Measuring the value of an investment

July 3rd, 2008

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If you have not realised already, our previous article, Is the value of an asset its price?, is the beginning of a series explaining the concept of value investing. If you understand value investing, you will then be able to understand the investment philosophy of Warren Buffett, the famous investor who is currently the richest man on earth.

Mind you, value investing is counter-intuitive. It requires that you truly understand the difference between price and value- price is what you pay for and value is what you get. The problem is, the financial market/industry often uses these two words interchangeably, which means that their meaning gets merged in our sub-consciousness. To be an outstanding investor, it is important for you to de-merge the meaning of these two words in your mind. What we are trying to do here is to expand on what Rich Dad, Poor Dad taught about what an asset truly is.

Now, back to the crux of this article…

In the context of investing, when you pay a price for an asset, you are sacrificing current consumption in order to receive the asset’s future cash flow for future consumption.

For example, if you pay $100 for a newly issued 10-year government bond that pays 6% per annum, you are sacrificing $100 of today’s consumption in order to receive $6 per year for the next 10 years. That 6% is your rate of return on your investment. Now, let’s say you decide to sell your government bond to Tom at $90. The rate of return for Tom is 6/90 = 6.67%. Let’s say Tom sells the bond to Dick at $110, the rate of return for him will be 6/110 = 5.45%. Thus, the rate of return of the bond is inverse to the price paid for it.

Next, let’s suppose you pay $100 for a rate of return of 10% per annum. When you receive that $10 at the end of the year, you re-invest it into another asset that also pays 10% rate of return. At the end of the second year, you will receive $11, for which you re-invest it into yet another asset that pays the same rate of return. You do that for all the money that you receive at the end of the year for the next 8 years. What will you have in 10 years time? The answer is $259. In Excel, the formula is “=FV(10%,10,0,-100)”. That $259 is the future value of the $100 at 10% compounding (i.e. you re-invest all returns in the intermediate years) rate of return. The $100 is the present value of the $259.

Now, let’s say you have a business enterprise that is as risk-free as long-term government bonds. Let’s say your business can earn $200 of cash per year for the next 10 years. How much should you sell your business to someone else? The way to calculate it is to add up all the present value of each of the $200 of future cash inflow per year. But which interest rate should you use in your present value calculation? Since your business is as risk-free as government bonds, it should be the rate of return of a long-term government bond based on its current market price. Let’s say that the current market price of 6% government bond is $110 (the price that Dick paid). Then the current rate of return (yield) for that bond is 5.45%. That 5.45% that we use in our present value calculate is called the discount rate (we will explain what discount rate means later). We will put all that calculation on a table:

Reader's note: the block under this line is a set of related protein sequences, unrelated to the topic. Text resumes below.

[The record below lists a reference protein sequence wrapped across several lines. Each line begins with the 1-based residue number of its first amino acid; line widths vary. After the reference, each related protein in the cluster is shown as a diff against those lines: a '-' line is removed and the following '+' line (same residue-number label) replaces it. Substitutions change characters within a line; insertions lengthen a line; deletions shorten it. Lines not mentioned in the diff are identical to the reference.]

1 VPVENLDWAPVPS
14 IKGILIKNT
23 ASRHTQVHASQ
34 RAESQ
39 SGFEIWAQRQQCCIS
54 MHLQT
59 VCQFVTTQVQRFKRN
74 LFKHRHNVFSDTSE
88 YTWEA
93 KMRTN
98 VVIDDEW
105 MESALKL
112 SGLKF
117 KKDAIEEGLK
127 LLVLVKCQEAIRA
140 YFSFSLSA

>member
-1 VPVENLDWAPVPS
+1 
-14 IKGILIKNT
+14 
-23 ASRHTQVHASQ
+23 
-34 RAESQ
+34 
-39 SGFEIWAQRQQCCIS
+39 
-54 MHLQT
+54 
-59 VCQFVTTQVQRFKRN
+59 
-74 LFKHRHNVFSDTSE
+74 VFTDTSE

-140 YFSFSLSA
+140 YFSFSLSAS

Discount Rate: 5.45%

Year Cash-flow Present value of cash flow
1 $200.00 $189.66
2 $200.00 $179.86
3 $200.00 $170.57
4 $200.00 $161.75
5 $200.00 $153.39
6 $200.00 $145.46
7 $200.00 $137.94
8 $200.00 $130.81
9 $200.00 $124.05
10 $200.00 $117.64

Total present values=$1511.15.

That is, if you pay $1511.15 for a long term government bond today with a rate of return of 5.45% and re-invest all the cash inflow each year, you will end up with $2569.06 in 10 years time. On the other hand, if you re-invest all the $200 that your business earns each year in the same bond, you will also end up with $2559.06 in 10 years time too. Since your business is as risk-free as long-term government bonds, you are indifferent between the two options. Therefore, the present value of your business is $1511.15. If you can sell your business above the present value of your business, then you are better off doing so.

Now, what if your business is much riskier (as all businesses are) than the government bond? Then the investor who is about to pay for your business will have to demand a higher rate of return. To do so, he has to pay a lower price than $1511.15 (remember, we said above that the “rate of return of the bond is inverse to the price paid for it.”). The lower price reflects the higher rate of return that the investor demands for taking the risk of your business failing. To reflect the higher risk of the business, we turn up the discount rate from 5.45% to, say, 10%. This time, the table will look like this:

Discount Rate: 10%

Year Cash-flow Present value of cash flow
1 $200.00 $181.82
2 $200.00 $165.29
3 $200.00 $150.26
4 $200.00 $136.60
5 $200.00 $124.18
6 $200.00 $112.89
7 $200.00 $102.63
8 $200.00 $93.30
9 $200.00 $84.82
10 $200.00 $77.11

Total present values=$1228.91.

Say, if the investor believes that a higher return of 10% is sufficient to compensate him for the additional risk, then he will be willing to pay not more than $1228.91.

So far, this is the theory behind value investing. In practice, in a world of uncertainty and Black Swans, it is not possible to know the exact amount of future cash flow of any business. Also, risk is not something that we can easily quantify nicely in order to derive a value for the discount rate. That is the ‘art’ of investing.

In the next article, we will explain how inflation is related to the value of your investment.

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